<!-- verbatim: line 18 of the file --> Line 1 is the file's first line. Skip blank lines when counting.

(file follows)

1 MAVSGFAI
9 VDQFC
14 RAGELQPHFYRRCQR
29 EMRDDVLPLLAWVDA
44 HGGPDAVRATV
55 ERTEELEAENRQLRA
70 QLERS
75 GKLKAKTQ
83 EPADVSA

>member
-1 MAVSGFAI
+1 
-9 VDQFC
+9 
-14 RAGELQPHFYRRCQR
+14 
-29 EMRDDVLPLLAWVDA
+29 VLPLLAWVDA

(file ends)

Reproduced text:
+29 VLPLLAWVDA